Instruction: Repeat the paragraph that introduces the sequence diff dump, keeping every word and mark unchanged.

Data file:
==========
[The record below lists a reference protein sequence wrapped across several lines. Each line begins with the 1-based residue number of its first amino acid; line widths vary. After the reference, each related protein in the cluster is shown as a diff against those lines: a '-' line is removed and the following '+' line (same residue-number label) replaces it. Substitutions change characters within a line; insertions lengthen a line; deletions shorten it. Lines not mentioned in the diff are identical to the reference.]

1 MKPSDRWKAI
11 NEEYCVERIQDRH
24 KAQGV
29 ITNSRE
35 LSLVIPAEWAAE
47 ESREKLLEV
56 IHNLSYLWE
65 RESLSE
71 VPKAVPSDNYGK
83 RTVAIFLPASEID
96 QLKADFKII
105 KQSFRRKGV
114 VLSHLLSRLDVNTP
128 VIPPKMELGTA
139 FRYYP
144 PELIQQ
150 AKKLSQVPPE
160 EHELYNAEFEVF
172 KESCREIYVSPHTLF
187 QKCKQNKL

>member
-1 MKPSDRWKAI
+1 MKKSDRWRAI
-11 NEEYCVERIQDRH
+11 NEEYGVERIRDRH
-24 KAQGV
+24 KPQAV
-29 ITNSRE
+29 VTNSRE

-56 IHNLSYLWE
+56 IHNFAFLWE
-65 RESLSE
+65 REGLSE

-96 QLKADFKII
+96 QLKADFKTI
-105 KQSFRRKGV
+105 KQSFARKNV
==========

[The record below lists a reference protein sequence wrapped across several lines. Each line begins with the 1-based residue number of its first amino acid; line widths vary. After the reference, each related protein in the cluster is shown as a diff against those lines: a '-' line is removed and the following '+' line (same residue-number label) replaces it. Substitutions change characters within a line; insertions lengthen a line; deletions shorten it. Lines not mentioned in the diff are identical to the reference.]